MAY 2006 IN
RICK ASTER’S WORLD

Running With Glucosamine

My latest marathon was easier than the previous two, not because I worked harder, but because of something I ate. My secret weapon was a seashell concentrate that cost scarcely more than you would pay for seashells.

No Pain

In truth, glucosamine is hardly a secret among distance runners. Its remarkable ability to rebuild knees and other joints worn down by week after week of distance running is something runners have told me about, and it’s getting more attention now for its effects on arthritis. One study found it to be more effective than pain relievers in treating arthritis pain, even though glucosamine has no pain-blocking qualities. It appears that glucosamine provides the building blocks for cartilage, including the cartilage that pads joints to keep them working smoothly. Glucosamine is the same kind of complex combination of sugars that forms the structure of cartilage, so it makes sense that it could have this kind of nutritional effect.

In my case, I previously expected a marathon to be followed by days of limping around painfully as I recovered from the effort. A marathon with no joint pain at all was a revelation to me — and needless to say, a lot more fun.

Exactly how glucosamine has this effect is a mystery that scientists are trying to piece together. For example, no one has explained how glucosamine is digested. The traditional understanding of digestion suggests that it’s the wrong kind of molecule to be broken down in the digestive process. Yet the clinical results, like my own personal results, are hard to dismiss. Better still, glucosamine costs relatively little and has no known toxic effects, so anyone who is curious about it can try it to find out what it does.

Sugar as a Building Block

Glycosaminoglycans, the class of complex sugar molecules that includes glucosamine, are a fundamental part of the way the body works. They aren’t just involved in keeping the body moving smoothly. They also form coatings on some membranes that prevent some kinds of infections from sticking. They seem to be involved in mechanisms that prevent some breast cancer tumors from growing. And they doubtless have other roles around the body.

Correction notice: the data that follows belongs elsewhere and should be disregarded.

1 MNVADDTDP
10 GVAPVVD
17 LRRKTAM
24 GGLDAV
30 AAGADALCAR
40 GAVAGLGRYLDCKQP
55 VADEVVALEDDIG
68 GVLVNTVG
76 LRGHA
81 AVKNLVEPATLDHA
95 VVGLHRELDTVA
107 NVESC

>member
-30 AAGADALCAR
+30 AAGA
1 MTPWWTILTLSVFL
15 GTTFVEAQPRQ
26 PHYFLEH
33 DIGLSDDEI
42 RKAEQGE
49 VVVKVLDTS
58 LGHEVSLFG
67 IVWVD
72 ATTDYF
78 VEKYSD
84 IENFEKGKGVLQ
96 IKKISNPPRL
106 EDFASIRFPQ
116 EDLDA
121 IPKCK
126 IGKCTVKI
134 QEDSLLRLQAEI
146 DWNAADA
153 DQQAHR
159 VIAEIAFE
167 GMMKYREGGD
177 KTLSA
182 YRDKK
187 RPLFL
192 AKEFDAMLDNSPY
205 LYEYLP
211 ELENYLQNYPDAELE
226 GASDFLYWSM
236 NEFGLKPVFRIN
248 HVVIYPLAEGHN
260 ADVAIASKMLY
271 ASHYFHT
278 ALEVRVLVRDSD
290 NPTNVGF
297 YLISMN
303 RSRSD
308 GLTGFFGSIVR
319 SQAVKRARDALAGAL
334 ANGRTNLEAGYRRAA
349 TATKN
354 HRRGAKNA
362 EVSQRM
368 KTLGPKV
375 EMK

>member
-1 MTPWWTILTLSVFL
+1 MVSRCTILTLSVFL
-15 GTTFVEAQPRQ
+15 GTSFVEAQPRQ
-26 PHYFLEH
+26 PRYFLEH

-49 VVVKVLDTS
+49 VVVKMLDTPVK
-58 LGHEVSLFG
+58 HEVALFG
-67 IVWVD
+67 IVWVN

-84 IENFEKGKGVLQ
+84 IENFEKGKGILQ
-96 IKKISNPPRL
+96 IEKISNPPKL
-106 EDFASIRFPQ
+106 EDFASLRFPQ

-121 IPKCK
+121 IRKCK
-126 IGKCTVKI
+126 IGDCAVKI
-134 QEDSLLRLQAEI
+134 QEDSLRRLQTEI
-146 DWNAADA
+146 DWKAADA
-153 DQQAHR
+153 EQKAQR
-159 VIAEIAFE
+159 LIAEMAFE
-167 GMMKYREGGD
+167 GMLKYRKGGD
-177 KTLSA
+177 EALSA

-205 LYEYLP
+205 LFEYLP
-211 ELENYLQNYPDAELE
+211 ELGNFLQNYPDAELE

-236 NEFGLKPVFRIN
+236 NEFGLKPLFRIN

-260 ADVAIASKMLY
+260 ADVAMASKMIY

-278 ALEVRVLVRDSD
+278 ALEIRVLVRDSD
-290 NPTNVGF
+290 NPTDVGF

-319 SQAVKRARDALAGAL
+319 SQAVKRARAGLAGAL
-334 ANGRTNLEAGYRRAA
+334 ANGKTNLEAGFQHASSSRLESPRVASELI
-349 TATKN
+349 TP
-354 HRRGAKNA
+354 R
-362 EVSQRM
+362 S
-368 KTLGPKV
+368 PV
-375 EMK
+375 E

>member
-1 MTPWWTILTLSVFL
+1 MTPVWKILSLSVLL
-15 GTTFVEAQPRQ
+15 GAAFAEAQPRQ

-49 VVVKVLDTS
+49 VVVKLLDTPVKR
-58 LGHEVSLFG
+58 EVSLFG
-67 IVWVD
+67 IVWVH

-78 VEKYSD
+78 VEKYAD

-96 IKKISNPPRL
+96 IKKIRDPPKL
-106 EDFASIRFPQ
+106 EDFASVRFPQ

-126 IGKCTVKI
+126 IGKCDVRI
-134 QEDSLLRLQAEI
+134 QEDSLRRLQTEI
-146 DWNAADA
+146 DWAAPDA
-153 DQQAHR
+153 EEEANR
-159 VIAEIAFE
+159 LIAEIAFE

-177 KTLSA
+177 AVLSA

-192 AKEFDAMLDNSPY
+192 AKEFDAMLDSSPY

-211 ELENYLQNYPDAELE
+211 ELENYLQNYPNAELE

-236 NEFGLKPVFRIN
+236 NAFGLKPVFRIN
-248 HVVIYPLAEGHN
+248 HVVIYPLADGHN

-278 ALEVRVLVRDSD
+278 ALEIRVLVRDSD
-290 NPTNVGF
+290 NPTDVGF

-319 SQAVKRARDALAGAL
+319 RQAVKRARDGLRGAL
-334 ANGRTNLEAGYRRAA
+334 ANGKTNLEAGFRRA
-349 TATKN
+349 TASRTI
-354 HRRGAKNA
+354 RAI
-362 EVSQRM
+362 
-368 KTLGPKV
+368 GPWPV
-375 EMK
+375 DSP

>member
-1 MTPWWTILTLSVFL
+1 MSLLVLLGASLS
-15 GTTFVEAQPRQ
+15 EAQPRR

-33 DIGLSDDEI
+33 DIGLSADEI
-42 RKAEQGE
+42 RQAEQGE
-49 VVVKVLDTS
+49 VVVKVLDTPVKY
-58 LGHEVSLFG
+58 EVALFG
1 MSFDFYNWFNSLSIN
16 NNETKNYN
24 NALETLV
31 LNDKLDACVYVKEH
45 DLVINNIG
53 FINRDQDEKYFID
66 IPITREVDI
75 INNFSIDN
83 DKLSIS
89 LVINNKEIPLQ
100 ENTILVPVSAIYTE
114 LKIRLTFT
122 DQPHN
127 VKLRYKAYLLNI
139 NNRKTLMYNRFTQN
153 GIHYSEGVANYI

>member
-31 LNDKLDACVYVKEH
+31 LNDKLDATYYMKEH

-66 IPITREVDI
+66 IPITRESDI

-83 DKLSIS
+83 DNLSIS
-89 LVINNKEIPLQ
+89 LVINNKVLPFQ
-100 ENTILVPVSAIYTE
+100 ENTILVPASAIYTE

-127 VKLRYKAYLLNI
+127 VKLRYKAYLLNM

Glycosaminoglycans are formed from sugars, and learning about how this takes place has changed my picture of the value of sugar. I was taught that the body immediately converts all sugar to glucose and uses it to power muscle cells. But that couldn’t be the whole story — if that was all that happened, you could never grow cartilage, which is put together from a mix of sugars and can’t be formed from any one kind of sugar.

If sugar is one of the basic building blocks in the body, the same way that protein is, then the quality of the sugar you eat may actually be important. Studies on purified sugar, such as white sugar and high fructose corn syrup, have found it to be an irritant in the body that has a depressive effect on immune function. But the same may not be true of the mixed sugar naturally found in plants. This hasn’t been proved, but it seemed likely enough to prompt me to eat much less white sugar and replace it, when it makes culinary sense to do so, with unrefined cane sugar or fresh fruit.

Don’t Wait for the Hype

The hype surrounding a new way of doing things comes in proportion to the profit opportunity a company sees in it, so you shouldn’t expect much hullabaloo for a food concentrate that costs less than most runners spend on socks. Nevertheless, glucosamine is something that both distance runners and arthritis patients are talking about, and as word gets around, we’ll get a better idea of what glucosamine can and can’t do for joints.


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